An amazing transformation happened in Taiwan during the nineteen years between the two Billy Graham crusades there (January, 1956, and October, 1975). Where narrow, squatter-hut-lined streets once ran, wide, now tree-lined avenues with high-rise office and apartment buildings fan out from the modern international airport. The pedicab and bicycle have long since been replaced by a staggering—some might say “suicidal”—fleet of taxis and motorcycles. The burgeoning population of the city of Taipei is over two million, while the total population of the island grew from just over ten million in 1956 to more than sixteen million in 1975. This population is two-thirds that of Canada and four times that of Norway. But Taiwan has only 14,300 square miles to Norway’s 125,000 and Canada’s 3,852,000.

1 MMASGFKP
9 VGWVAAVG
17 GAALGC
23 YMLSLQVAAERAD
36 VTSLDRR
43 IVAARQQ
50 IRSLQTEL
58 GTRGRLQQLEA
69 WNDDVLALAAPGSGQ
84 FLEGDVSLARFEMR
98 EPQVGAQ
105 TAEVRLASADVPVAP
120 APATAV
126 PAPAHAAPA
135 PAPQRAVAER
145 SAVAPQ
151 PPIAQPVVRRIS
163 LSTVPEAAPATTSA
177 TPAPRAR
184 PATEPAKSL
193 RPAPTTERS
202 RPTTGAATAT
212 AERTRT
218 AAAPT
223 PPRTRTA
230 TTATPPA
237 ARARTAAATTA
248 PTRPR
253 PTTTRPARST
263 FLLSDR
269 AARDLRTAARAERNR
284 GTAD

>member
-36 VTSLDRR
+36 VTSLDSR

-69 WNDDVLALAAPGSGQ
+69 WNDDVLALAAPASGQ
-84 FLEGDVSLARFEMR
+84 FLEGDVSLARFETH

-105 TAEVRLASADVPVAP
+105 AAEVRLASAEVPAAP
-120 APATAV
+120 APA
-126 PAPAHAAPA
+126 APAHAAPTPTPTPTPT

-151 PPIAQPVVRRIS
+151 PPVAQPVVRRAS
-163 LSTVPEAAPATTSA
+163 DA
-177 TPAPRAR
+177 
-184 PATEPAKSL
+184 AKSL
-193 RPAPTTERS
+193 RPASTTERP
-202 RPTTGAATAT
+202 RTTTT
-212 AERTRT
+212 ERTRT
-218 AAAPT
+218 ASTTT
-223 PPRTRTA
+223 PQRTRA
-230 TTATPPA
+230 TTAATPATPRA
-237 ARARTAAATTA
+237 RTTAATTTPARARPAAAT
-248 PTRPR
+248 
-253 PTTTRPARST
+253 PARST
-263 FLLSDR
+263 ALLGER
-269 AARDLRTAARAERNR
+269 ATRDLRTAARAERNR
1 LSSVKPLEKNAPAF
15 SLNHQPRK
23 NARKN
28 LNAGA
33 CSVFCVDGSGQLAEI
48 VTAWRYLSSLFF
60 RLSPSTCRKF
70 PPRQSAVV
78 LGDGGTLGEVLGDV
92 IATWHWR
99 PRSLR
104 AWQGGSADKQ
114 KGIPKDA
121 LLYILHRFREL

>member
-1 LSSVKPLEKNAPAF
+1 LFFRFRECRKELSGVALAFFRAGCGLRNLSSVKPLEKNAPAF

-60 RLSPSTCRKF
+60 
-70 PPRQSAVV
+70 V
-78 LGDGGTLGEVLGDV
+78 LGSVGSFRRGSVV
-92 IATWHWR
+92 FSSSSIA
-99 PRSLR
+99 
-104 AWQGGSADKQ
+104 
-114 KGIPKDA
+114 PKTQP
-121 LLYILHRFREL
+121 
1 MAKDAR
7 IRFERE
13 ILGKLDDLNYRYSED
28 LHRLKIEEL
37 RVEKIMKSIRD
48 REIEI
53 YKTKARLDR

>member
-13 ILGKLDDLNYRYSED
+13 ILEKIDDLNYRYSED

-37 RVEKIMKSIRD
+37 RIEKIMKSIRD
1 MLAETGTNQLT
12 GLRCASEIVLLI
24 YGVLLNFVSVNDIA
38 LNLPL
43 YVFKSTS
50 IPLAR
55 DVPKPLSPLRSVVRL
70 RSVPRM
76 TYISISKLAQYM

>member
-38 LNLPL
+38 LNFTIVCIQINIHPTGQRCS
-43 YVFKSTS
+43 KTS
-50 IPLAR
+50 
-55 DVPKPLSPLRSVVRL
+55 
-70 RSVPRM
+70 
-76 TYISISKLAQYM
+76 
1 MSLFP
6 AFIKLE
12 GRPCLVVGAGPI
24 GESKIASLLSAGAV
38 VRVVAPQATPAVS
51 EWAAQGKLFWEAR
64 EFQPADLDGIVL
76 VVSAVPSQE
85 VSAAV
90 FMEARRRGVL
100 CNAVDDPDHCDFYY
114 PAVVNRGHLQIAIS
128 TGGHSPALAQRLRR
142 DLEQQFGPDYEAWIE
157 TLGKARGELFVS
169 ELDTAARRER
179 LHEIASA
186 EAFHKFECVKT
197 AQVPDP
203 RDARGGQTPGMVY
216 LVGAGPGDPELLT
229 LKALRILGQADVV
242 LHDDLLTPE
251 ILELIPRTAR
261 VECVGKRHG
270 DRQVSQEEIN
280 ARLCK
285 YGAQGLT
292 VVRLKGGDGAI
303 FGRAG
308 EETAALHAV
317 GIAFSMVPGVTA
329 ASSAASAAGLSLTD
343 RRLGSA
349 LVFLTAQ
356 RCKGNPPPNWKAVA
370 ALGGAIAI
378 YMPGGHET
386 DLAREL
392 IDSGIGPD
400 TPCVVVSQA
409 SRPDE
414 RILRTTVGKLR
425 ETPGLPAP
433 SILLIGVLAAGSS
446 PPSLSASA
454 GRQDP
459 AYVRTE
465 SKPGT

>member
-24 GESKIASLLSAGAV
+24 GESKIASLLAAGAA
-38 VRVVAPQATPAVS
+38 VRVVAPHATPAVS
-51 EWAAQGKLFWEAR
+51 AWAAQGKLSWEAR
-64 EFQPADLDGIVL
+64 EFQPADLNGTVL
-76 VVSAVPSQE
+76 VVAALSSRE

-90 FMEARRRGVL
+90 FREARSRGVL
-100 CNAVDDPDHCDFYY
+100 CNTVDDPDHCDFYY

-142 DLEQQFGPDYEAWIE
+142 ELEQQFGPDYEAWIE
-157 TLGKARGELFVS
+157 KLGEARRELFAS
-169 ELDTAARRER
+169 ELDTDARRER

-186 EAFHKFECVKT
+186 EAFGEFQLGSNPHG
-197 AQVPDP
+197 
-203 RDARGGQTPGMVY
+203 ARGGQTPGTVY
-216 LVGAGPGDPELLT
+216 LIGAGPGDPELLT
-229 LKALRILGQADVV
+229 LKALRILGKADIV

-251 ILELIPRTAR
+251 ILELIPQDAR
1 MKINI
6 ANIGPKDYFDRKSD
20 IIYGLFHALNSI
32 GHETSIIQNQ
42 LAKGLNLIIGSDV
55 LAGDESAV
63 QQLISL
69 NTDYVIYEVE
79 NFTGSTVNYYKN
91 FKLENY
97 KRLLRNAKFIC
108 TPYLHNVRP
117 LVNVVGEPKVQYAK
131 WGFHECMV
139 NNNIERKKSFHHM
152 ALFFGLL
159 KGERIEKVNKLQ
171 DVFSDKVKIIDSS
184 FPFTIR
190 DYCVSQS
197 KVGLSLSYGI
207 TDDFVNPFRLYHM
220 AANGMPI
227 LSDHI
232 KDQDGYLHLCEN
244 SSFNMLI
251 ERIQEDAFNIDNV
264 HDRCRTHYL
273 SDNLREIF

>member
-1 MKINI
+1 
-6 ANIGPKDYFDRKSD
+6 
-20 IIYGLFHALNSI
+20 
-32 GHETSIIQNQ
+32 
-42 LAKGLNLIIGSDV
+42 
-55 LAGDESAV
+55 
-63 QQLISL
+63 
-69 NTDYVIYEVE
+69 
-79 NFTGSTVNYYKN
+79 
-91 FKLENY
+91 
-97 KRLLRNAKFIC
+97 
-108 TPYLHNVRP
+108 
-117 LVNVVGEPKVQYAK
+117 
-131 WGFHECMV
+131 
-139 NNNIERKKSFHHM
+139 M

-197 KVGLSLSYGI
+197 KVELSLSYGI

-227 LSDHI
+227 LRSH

In accord with the Cairo Declaration signed by Roosevelt, Churchill, and Chiang Kai-shek in 1943, Taiwan was restored to Chinese sovereignty on October 25, 1945. Thus ended fifty years of colonial rule by Japan. It was after 1949, when the mainland of China fell to the Communists and the Nationalist government retreated to Taiwan, that the groundwork was laid for Taiwan’s miraculous transformation. Then, under the enlightened leadership of the provincial governor, Chen Cheng, a very successful land-to-tiller program was inaugurated. This program has since become a model for other Third World countries. Today, 88 per cent of Taiwan’s arable land belongs to the farmers, who till their own fields. Production for the rice farmer is now 65 per cent above what his father got per hectare thirty years ago. Other agricultural products that Taiwan has successfully developed include sugar cane, bananas, pineapples, asparagus, and mushrooms. In 1974 ...1
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